Shining a Clear Light on Behavioral Targeting

Everybody has heard of behavioral targeting by now, and most tend to think it's a good thing. But frequently, that's as far as it goes. Relatively few can say what the different types of behavioral targeting are, or even know that there are different types; and it sometimes seems that barely a handful understands exactly how they differ, or what this means for the various players involved. This confusion is a pity, and it will need to be resolved before behavioral targeting (BT) can reach its full potential. Thus, here is a quick stab at bringing much-needed clarity to the subject.

The most basic division of behavioral targeting is between publisher and advertiser side products.

Vendors offering publisher-side BT include Tacoda, Revenue Science, Accipiter, and 24/7 Real Media. Each supply publishers on a single site with tools that use anonymous cookie data to track content viewed by visitors, how frequently they view it, and when they last viewed it. Visitors are thereby allocated to pre-established interest-based segments, which publishers can offer to advertisers as behavioral targets.



Segments are adjustable to achieve the best balance of granularity and reach, and campaigns must be monitored and parameters constantly adjusted to achieve the best results for the advertiser: this means that experienced personnel must operate it, and that advertisers must get the data they need to make good decisions. While there is an obvious advertiser advantage in targeting specific groups, the primary benefits of publisher-side BT accrue to the publishers themselves: it helps them sell more inventory and, potentially, to do so for higher CPMs than for run of site impressions.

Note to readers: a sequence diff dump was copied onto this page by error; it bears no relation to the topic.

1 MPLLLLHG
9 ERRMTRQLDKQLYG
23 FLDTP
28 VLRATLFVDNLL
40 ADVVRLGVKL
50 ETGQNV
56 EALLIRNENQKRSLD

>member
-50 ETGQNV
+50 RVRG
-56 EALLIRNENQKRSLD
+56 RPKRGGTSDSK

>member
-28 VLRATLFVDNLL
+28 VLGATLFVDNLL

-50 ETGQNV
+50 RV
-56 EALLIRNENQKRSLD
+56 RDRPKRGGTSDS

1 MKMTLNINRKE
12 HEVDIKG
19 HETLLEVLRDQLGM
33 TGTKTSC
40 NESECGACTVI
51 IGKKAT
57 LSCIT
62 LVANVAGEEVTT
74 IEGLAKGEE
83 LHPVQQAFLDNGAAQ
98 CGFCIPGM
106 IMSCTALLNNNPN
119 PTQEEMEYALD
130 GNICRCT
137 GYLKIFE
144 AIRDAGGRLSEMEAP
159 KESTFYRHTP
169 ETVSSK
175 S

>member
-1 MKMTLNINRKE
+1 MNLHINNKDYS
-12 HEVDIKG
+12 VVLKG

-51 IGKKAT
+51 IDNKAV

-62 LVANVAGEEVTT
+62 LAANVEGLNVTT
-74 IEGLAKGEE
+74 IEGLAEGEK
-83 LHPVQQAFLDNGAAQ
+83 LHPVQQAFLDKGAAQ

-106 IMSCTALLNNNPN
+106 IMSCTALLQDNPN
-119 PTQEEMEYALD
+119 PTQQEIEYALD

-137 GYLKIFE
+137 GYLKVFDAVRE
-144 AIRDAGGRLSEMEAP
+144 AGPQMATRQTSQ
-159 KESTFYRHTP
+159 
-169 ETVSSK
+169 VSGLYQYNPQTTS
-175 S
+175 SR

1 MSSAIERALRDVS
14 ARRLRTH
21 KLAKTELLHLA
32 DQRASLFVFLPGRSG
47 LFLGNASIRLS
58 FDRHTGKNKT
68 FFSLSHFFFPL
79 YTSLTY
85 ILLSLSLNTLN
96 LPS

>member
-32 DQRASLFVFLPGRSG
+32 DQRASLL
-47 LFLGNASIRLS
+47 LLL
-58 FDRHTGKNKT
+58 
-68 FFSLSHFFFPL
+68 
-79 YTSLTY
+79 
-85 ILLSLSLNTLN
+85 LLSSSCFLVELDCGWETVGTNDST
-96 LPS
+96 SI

Publisher side BT is particularly attractive if premium inventory is sold out, when it can be offered to advertisers as an alternative route to otherwise inaccessible targets through inventory that might otherwise remain unsold.

Advertiser-side behavioral targeting anticipates future behavior by balancing knowledge of past behavior with real-time analysis of the user's current situation. Whereas publishers have steady streams of user data, advertiser-side BT depends on information about actual viewers of the advertiser's impressions. Campaigns with long runs are its main beneficiaries, as much of its precision depends on analysis of vast numbers of behavior samplings over time. While giving publishers a market for their inventory, advertiser side BT is mainly a tool to help advertisers maximize value by optimizing ongoing campaigns.

The third strand of behavioral targeting adds a network of sites to the mix. Networks, if large enough to generate segments of sufficient size, offer a huge advantage to advertisers, with reach and targeting precision that they would otherwise struggle to achieve. Network size is vital, however, as segments would otherwise be too small to offer adequate reach. As some of the players here are starting from scratch, it is unclear whether they can grow fast enough for success. Finally, there are BT vendors who also offer ad serving. A common misconception is that this is typical, whereas actually only a few vendors do provide both. The advantages to both publisher and advertiser are plain: instead of worrying about the compatibility of the BT software and the ad serving platform, it is a one-stop shop. The process is integrated with only one system and process for the customer to learn, rather than multiple ones, and one common methodology to count audiences and to report on.

Behavioral targeting has much to offer to both advertisers and publishers. But it is not an indistinguishable mass; there are enormous differences between the various vendors' products, and buyers should take care to ensure that they understand exactly what they need and which product will best provide it.

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